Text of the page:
Friday, 05 February 2016

Youth

A strangely beautiful film in which Michael Caine gives the performance of his career

Written by Jason Solomons
Film-Jul17-JasonSolomons-176Italian director Paolo Sorrentino made one of the best films of this century so far with The Great Beauty in 2013. Youth, his follow-up movie, now arrives with a sense of expectation, which is exactly the sort of thing this director likes to frustrate – although he never disappoints.

If it can’t match its awesome accumulative power, Youth, made in English, shares The Great Beauty’s sense of faded grandeur and melancholy, albeit one infused with baroque twirls and a bizarre sense of humour. It stars Michael Caine as a retired composer now residing in an Alpine hotel spa where other wealthy and famous people come to rehabilitate and escape.

Caine’s Fred Ballinger is being called out of his self-imposed exile by the Queen, who wants him to conduct his famous work Simple Songs for Prince Philip’s birthday. Despite the regal commission, Ballinger is reluctant to perform again and is content to wallow in self-pity alongside his old friend, the American film-maker Mick Boyle, tenderly played by Harvey Keitel, who is also trying to workshop a new movie script while at the hotel.

The pair lounge about having massages and sitting in Jacuzzis, reflecting on past glories and the passing of youth, an image crystallised for them (and us) by the lithe sight of a former Miss Universe (Madalina Diana Ghenea) slinking about the place in a bikini.

Rachel Weisz fusses around – also occasionally in a swimsuit – playing Fred’s daughter and amanuensis Lena, herself heartbroken as her husband Julian has just left her for pop star Paloma Faith. Meanwhile in a running gag, a famously tubby Argentinian former footballer plays keepy-uppy by the pool. ‘Is that really him?’ visitors keep asking, just as we ask ourselves. (It isn’t – Roly Serrano is the uncanny lookalike who plays, yes, Maradona.)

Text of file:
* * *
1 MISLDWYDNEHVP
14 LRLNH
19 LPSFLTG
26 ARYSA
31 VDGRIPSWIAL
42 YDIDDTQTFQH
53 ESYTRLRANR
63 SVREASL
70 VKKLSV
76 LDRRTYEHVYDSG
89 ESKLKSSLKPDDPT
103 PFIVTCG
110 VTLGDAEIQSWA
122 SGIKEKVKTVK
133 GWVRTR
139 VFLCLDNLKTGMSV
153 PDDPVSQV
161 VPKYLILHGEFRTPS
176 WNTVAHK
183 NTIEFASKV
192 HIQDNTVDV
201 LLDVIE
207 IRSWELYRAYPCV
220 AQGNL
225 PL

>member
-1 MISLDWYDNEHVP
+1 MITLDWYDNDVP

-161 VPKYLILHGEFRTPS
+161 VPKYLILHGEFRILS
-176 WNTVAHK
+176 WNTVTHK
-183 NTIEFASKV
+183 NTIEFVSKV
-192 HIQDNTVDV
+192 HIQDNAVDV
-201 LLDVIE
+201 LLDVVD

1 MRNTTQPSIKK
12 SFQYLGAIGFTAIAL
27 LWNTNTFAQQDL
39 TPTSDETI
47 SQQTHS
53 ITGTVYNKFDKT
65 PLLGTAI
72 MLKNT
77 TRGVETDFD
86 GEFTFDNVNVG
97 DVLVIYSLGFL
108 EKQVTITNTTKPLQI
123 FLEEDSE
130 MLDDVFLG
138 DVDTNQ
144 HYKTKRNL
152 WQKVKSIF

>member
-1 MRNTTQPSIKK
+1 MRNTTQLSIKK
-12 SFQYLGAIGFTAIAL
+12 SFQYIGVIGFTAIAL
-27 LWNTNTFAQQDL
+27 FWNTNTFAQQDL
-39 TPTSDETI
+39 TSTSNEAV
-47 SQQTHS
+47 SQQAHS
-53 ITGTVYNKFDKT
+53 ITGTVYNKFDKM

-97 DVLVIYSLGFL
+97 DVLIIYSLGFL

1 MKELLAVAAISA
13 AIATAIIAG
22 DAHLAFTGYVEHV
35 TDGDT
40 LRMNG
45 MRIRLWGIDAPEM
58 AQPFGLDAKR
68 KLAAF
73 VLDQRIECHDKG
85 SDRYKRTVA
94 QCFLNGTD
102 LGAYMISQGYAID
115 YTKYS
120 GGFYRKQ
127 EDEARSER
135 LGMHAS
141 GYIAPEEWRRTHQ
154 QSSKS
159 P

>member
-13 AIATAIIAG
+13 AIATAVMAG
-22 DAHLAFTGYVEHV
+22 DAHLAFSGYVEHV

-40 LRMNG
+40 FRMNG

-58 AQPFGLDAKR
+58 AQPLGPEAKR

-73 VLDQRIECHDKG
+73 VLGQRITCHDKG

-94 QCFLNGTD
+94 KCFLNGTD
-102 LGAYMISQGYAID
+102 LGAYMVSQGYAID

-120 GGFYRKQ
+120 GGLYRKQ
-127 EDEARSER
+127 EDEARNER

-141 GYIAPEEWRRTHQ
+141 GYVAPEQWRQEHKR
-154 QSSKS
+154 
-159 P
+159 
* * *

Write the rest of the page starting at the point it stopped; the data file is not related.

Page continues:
Suddenly, Jane Fonda, playing a Hollywood diva called Brenda, turns up to help unblock Mick’s stuttering screenplay, although her electrifying presence has a tangentially tragic effect on the old dogs Mick and Fred.

As you can tell, there’s a certain bonkers element to Sorrentino but that’s why we like his films. They’re wry and weird and off-kilter yet easily relatable. We understand Caine’s hurt and his regret and this is certainly one of the best performances of his late career, possibly of his whole career, a career which, in reflection, is kind of bound up in this character, in Fred’s stillness, baleful eyes and wavy old hair, a sort of cantankerousness cosseted in a fluffy towelling robe.

Using moods, mixes of music both classical and rock, and breathtaking visual compositions, Sorrentino’s films toggle between loneliness and love and exist in their own alternate universes, not too far removed from ours. And so, too, Youth, a strangely beautiful film that crescendos to an emotionally surprising climax that’s both uplifting and tearfully sad. Bravo.



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